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Renga v. Renga 2011 NY Slip Op 6097 (2d Dept, 2011): Won appeal that unallocated personal injury award during marriage is allocated at trial, not on appeal before trial

Angela Renga, respondent, v Gregory Renga, appellant. (Index No. 200809/09)

2010-02664

SUPREME COURT OF NEW YORK, APPELLATE DIVISION, SECOND DEPARTMENT

2011 NY Slip Op 6097; 2011 N.Y. App. Div. LEXIS 5975


July 26, 2011, Decided

 
NOTICE:
THE LEXIS PAGINATION OF THIS DOCUMENT IS SUBJECT TO CHANGE PENDING RELEASE OF THE FINAL PUBLISHED VERSION.    THIS OPINION IS UNCORRECTED AND SUBJECT TO REVISION BEFORE PUBLICATION IN THE OFFICIAL REPORTS.

COUNSEL:  [**1] Franklin, Gringer & Cohen, P.C., Garden City, N.Y. (Steven E. Cohen and Jesse Grasty of counsel), for appellant.

Susan Chana Lask, New York, N.Y., for respondent.

JUDGES: MARK C. DILLON, J.P., ARIEL E. BELEN, SANDRA L. SGROI, ROBERT J. MILLER, JJ. DILLON, J.P., BELEN, SGROI and MILLER, JJ., concur.

OPINION

DECISION & ORDER
In an action for a divorce and ancillary relief, the defendant appeals, as limited by his brief, from so much of an order of the Supreme Court, Nassau County (Falanga, J.), dated December 22, 2009, as, upon reargument, adhered to its original determination in an order of the same court dated September 1, 2009, granting that branch of the plaintiff's motion which was, in effect, for a determination that the unallocated settlement proceeds of an action to recover damages for medical malpractice received by the parties during their marriage was the parties' separate property.
ORDERED that the order dated December 22, 2009, is reversed insofar as appealed from, on the law, with costs, upon reargument, so much of the order dated September 1, 2009, as granted that branch of the plaintiff's motion which was, in effect, for a determination that the unallocated settlement proceeds of an action  [**2] to recover damages for medical malpractice received by the parties during their marriage was the parties' separate property is vacated, that branch of the plaintiff's motion is denied, and the matter is remitted to the Supreme Court, Nassau County, for a determination in accordance herewith, as to whether the subject settlement proceeds are marital property or separate property.
In 1996, during the parties' marriage, the plaintiff, with the defendant suing derivatively, commenced an action to recover damages for medical malpractice. In 2003, the action was settled, and the parties received an unallocated net settlement in the principal sum of $4.8 million, which was made payable to both parties. The parties deposited the net settlement proceeds into a joint investment account and, in April 2007, allegedly for estate planning purposes, they withdrew a majority of the balance, which they deposited in two relatively equal amounts, into two separate trust accounts, one for the defendant and one for the plaintiff.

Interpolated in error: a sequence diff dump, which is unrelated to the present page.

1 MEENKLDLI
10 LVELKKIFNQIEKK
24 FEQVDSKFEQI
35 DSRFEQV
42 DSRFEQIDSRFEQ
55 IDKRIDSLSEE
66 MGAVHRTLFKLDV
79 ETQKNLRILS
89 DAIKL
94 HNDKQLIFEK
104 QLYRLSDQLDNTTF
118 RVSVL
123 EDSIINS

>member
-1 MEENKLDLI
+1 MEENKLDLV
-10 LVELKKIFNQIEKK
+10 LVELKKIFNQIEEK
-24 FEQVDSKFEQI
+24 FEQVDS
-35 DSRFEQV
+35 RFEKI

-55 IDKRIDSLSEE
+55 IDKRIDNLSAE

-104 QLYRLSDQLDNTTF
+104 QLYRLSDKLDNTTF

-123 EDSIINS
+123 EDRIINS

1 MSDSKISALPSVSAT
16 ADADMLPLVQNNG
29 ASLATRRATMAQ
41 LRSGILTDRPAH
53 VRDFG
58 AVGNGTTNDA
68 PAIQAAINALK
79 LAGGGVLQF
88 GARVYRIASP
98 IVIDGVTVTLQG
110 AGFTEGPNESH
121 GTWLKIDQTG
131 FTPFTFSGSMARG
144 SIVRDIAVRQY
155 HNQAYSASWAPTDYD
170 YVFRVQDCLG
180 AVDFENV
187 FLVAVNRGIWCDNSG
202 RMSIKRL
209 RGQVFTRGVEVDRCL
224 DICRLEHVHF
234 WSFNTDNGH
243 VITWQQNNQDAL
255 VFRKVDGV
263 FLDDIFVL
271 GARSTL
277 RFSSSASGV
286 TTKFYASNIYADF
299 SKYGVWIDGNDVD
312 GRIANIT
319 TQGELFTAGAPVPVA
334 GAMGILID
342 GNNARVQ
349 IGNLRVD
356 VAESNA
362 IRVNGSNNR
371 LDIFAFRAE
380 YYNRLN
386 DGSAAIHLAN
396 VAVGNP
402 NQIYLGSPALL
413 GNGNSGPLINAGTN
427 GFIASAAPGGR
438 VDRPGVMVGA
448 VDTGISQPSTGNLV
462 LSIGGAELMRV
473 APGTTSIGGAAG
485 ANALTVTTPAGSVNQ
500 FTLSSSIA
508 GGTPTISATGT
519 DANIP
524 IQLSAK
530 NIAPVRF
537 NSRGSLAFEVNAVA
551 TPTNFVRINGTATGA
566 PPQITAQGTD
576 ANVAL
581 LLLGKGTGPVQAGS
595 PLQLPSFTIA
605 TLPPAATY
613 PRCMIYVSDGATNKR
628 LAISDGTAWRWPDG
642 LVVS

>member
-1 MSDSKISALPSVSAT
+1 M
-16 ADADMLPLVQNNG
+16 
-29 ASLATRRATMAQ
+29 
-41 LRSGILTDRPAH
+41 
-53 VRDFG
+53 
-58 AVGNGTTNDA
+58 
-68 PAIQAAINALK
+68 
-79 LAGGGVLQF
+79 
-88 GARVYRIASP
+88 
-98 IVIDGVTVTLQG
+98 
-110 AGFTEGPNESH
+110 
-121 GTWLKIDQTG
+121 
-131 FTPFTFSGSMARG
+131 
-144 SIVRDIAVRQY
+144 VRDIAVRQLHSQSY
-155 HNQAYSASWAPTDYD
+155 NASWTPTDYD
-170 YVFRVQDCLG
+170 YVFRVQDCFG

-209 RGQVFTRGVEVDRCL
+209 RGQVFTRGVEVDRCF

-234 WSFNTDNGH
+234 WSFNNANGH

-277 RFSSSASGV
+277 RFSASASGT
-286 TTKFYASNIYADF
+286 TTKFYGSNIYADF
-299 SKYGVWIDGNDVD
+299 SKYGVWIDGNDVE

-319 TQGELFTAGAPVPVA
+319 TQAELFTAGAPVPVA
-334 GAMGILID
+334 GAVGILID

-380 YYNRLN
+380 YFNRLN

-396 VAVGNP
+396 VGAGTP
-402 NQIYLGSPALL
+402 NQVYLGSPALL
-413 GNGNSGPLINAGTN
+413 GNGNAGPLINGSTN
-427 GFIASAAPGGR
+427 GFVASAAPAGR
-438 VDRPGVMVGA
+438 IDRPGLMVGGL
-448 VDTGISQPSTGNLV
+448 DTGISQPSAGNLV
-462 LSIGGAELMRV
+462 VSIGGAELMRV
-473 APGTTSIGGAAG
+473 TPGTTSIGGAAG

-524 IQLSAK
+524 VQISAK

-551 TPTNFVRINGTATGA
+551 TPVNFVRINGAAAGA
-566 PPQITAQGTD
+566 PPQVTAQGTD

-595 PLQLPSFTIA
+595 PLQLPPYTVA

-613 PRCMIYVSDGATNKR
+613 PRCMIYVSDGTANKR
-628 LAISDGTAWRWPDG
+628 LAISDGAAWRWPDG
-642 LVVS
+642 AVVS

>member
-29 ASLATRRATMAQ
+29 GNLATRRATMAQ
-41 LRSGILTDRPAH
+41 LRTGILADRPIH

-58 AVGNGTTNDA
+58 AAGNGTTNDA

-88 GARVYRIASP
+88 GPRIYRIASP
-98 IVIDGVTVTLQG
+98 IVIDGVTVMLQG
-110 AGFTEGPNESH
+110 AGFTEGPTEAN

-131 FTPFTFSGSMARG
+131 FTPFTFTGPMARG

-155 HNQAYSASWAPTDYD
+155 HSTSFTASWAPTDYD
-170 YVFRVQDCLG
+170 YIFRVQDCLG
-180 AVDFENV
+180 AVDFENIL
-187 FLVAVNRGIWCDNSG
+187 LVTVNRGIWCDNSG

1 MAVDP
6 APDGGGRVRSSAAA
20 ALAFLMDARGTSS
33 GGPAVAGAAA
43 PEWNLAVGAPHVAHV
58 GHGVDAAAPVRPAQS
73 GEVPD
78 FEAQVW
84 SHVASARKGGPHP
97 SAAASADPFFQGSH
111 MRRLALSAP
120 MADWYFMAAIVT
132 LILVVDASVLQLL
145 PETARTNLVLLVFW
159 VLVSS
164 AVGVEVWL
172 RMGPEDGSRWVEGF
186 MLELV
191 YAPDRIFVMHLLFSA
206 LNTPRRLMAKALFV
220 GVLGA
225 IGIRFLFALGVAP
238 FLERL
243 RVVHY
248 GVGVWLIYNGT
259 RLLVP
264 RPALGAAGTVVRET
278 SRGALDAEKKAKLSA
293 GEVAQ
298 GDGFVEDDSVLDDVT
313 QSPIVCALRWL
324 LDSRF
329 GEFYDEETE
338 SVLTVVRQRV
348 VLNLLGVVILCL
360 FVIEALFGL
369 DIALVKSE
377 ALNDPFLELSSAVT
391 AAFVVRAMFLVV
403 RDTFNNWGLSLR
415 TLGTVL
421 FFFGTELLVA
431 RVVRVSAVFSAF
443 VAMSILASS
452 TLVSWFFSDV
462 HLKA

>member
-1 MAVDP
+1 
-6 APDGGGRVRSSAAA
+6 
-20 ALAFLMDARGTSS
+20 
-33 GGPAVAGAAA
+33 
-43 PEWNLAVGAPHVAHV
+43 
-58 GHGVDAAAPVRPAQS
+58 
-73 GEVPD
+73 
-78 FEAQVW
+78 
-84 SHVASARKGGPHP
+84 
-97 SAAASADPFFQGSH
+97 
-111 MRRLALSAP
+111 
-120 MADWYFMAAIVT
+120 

In March 2009, the plaintiff commenced the instant action for a divorce and ancillary relief, and in July 2009, she moved, inter alia, for a determination that the net settlement  [**3] proceeds were the parties' separate property and for a hearing to determine the allocation between herself and the defendant of those proceeds. The defendant opposed the motion, arguing that the settlement proceeds had long ago been converted into marital property because the settlement check had been made payable to both parties, the funds had been deposited into a joint investment account, and, in  [*2]  April 2007, the parties had used a portion of the proceeds to fund, in approximately equal amounts, separate trust accounts for each of them. In an order dated September 1, 2009, the Supreme Court determined, in effect, and in pertinent part, that the net settlement proceeds were separate property and that the allocation between the parties would be determined at trial. The Supreme Court further determined that the deposit of the unallocated net settlement proceeds into a joint investment account did not convert those funds into marital property, but that the interest earned thereon may be marital property.
The defendant thereafter moved for leave to reargue, contending that the net settlement proceeds had been presumptively transmuted into marital property subject to equitable distribution,  [**4] and that the plaintiff could not rebut this presumption. In effect, the defendant sought a determination that, as a matter of law, the settlement proceeds were marital property subject to equitable distribution. In the order appealed from the Supreme Court, inter alia, granted leave to reargue, and adhered to its original determination.